Twitters limitation, that you can only use 140 characters, which as Wood explains, means that “it’s hard to always get your point across in a way that you know can be either meaningful, or even useful.” But as Kliger points out, “the structure of the 140 characters is an interesting limitation on how we convey our thoughts with hands or paper we would have had difficulty limiting. It makes you mindful of how you communicate your thoughts and ideas.”
Twitter is enhancing the work that many Jewish professionals do. Still sitting on the fence about whether to get involved? Hurvitz says, “Just do it!” Though Einstein Schorr warns, “It’s addictive.”
Next week: Twitter and God Part II: Opening Up New Possibilities, a discussion of how Twitter is creating new modes of Jewish engagement.
If you are looking for information on how to get started on Twitter, you can follow the step by step instructions written by Twitter or a great informative post on the topic, or follow this link for a short video.
For those already on Facebook and looking to consolidate a variety of social networks in one place consider a service like hootsuite.com or tweetdeck.com.
Posted on December 13th, 2010 1 comment
Erev Rav: God, this dessert is awful, there is ABSOLUTELY NOOOOOO food worth eating
Moses ben Amram: Wondering, yet again, why I ever took this job…..
God “the one and only”: You are such a kvetch. Meet up in 30. Bring 70 of your closest with you.
The world of online social networks is complex and persuasive. The fluid nature of the medium makes it both compelling and problematic. Even as governments struggle with how to navigate the open platforms that allow national secrets to be shared world wide, the traditional challenges of adolescence and identity formation are amplified in an era that blurs the boundaries between public and private. Things that might have, only a few years back, remained knowledge between a close group of friends, such as a first kiss now become the news of thousands of ‘friends.’ A misspoken remark or bullying in the playground, now gains permanency creating havoc for the victim and the perpetrator. Young people, parents and educators are increasingly concerned about how to help children navigate the complexities of this new social and media reality.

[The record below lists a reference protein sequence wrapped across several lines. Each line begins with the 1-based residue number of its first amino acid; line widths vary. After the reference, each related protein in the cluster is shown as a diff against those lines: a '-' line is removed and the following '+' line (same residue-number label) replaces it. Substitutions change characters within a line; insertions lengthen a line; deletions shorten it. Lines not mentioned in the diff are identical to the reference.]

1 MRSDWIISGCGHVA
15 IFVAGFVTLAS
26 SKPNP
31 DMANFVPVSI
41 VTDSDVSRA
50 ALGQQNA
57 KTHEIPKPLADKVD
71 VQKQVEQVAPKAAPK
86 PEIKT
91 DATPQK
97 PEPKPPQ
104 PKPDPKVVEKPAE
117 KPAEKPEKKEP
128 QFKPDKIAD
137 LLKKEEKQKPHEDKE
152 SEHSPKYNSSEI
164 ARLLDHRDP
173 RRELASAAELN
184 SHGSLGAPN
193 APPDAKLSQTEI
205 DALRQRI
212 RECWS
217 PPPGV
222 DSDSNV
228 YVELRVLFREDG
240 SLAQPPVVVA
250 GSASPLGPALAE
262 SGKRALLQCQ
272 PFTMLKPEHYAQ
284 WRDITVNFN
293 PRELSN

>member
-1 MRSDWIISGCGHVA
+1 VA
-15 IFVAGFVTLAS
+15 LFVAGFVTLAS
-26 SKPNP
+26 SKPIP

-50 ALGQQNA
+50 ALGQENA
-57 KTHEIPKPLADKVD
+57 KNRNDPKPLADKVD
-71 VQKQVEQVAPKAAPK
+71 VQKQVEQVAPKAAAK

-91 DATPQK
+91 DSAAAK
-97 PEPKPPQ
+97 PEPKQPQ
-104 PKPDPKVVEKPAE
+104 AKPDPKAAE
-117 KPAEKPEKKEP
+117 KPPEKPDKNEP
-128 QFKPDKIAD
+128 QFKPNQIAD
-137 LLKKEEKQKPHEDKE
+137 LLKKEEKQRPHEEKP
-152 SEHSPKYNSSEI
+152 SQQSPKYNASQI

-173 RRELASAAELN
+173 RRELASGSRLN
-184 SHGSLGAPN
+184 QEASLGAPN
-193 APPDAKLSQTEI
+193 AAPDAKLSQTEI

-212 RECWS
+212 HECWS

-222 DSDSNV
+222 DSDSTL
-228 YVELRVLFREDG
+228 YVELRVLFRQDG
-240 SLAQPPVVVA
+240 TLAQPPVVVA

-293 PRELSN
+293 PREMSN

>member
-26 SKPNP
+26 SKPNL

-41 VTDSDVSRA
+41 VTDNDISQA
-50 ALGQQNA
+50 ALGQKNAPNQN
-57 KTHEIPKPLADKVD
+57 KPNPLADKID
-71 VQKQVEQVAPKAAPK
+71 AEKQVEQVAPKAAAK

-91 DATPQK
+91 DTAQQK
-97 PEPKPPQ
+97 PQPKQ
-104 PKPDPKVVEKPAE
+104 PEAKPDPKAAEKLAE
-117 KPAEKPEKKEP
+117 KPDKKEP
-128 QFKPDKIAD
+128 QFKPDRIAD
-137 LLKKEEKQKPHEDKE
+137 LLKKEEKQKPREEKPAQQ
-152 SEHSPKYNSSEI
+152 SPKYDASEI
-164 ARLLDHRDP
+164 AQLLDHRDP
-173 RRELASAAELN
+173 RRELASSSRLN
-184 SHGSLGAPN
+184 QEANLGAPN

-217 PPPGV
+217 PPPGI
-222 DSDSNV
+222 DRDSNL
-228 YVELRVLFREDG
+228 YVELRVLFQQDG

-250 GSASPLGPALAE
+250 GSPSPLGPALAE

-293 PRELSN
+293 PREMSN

While it is impossible to inoculate children against all the challenges of modern media consumption, clergy and Jewish educators have an important tool in our box that is often overlooked in the complex discussions about living on-line. The Bible, though clearly very much “old media,” is a great tool for helping young people consider the value and weight of their words.
Overwhelmed by the sheer volume and content of what they are exposed to in the media, and still developmentally grappling with the concept of consequences, the permanence of the online world can be hard for young people to grasp. The Bible shows us some of the enduring impact of writing down our every action. What is it that we know about Avraham Avinu at this distance? Yes, we know he was chosen by God but we also know that he passed his wife off to the King of Egypt and that he tied his son up and prepared him for sacrifice. When working with young people I ask them if they think that Abraham would be happy with the record we have of his actions. How would he like to be remembered? How would they like to be known in the world?
While it may seem flip, it is not hard –as I did above -to read much of the narrative element of the Tanakh as a series of facebook or twitter posts. Frequently, the biblical narratives come not in long flowing prose but in short burst – often, dare I say of less than 140 characters a passuk. One of the great joys of the brevity of the biblical narrative is that it leaves much room for commentary. We are left to guess at the motivations at the contexts. And we do.
David ben Jessie: Just saw the most beautiful woman bathing on her roof
Commentator one: Seriously man, you’re married.
David “father of the Messiah” ben Jessie: I’m just looking…
Commentator two: Go for it Dave, after all you’re the King, whatever you do is cool
The short pieces we see in the Bible regarding events, such as David’s sighting of Batsheva, make it possible for us to layer meanings onto the text. While that has provided many generations of learned Jews with much to work with, I’m sure that the “reality” of the original events was lost long ago. Today, such commentaries on the short bursts of information that we put out about our daily lives accrue with lightening speed. We don’t wait generations between Rambam’s and Rashi’s thought but seconds between Susan’s and Deryck’s responses. Reality can get lost quite quickly as can our control over the perception of events.
Gone are the days of the long meaningful missive. Short texts with a series of Roshei Tevot communicate volumes in an economy of space and leave much to the imagination. Going back to biblical commentaries is not going to change the mode of communication but it can be a means by which we help young people unpack their use of modern media.